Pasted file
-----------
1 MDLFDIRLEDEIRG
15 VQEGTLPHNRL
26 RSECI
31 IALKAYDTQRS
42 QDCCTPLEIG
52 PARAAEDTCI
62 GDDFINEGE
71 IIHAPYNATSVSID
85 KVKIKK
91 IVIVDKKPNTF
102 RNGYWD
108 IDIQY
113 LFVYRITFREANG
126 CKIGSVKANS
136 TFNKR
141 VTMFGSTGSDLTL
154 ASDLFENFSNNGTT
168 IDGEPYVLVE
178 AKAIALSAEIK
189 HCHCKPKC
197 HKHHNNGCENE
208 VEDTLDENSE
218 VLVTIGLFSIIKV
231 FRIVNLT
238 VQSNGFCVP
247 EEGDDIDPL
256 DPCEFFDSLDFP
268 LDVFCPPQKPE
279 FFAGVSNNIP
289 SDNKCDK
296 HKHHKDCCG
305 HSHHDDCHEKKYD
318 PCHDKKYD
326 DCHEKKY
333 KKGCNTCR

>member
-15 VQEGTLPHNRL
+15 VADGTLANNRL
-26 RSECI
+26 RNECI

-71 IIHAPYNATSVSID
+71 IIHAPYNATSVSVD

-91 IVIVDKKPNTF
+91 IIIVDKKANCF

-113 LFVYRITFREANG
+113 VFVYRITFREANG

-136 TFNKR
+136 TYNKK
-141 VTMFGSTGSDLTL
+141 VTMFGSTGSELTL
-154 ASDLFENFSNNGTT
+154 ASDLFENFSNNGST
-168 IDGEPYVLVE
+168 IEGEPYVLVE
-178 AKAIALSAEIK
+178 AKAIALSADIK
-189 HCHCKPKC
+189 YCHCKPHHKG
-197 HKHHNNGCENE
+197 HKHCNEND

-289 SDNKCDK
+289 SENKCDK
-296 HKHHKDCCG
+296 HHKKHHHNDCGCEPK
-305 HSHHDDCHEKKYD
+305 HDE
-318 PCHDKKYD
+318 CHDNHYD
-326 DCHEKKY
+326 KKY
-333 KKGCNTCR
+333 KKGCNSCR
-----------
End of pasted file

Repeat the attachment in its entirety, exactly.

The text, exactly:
1 MDLFDIRLEDEIRG
15 VQEGTLPHNRL
26 RSECI
31 IALKAYDTQRS
42 QDCCTPLEIG
52 PARAAEDTCI
62 GDDFINEGE
71 IIHAPYNATSVSID
85 KVKIKK
91 IVIVDKKPNTF
102 RNGYWD
108 IDIQY
113 LFVYRITFREANG
126 CKIGSVKANS
136 TFNKR
141 VTMFGSTGSDLTL
154 ASDLFENFSNNGTT
168 IDGEPYVLVE
178 AKAIALSAEIK
189 HCHCKPKC
197 HKHHNNGCENE
208 VEDTLDENSE
218 VLVTIGLFSIIKV
231 FRIVNLT
238 VQSNGFCVP
247 EEGDDIDPL
256 DPCEFFDSLDFP
268 LDVFCPPQKPE
279 FFAGVSNNIP
289 SDNKCDK
296 HKHHKDCCG
305 HSHHDDCHEKKYD
318 PCHDKKYD
326 DCHEKKY
333 KKGCNTCR

>member
-15 VQEGTLPHNRL
+15 VADGTLANNRL
-26 RSECI
+26 RNECI

-71 IIHAPYNATSVSID
+71 IIHAPYNATSVSVD

-91 IVIVDKKPNTF
+91 IIIVDKKANCF

-113 LFVYRITFREANG
+113 VFVYRITFREANG

-136 TFNKR
+136 TYNKK
-141 VTMFGSTGSDLTL
+141 VTMFGSTGSELTL
-154 ASDLFENFSNNGTT
+154 ASDLFENFSNNGST
-168 IDGEPYVLVE
+168 IEGEPYVLVE
-178 AKAIALSAEIK
+178 AKAIALSADIK
-189 HCHCKPKC
+189 YCHCKPHHKG
-197 HKHHNNGCENE
+197 HKHCNEND

-289 SDNKCDK
+289 SENKCDK
-296 HKHHKDCCG
+296 HHKKHHHNDCGCEPK
-305 HSHHDDCHEKKYD
+305 HDE
-318 PCHDKKYD
+318 CHDNHYD
-326 DCHEKKY
+326 KKY
-333 KKGCNTCR
+333 KKGCNSCR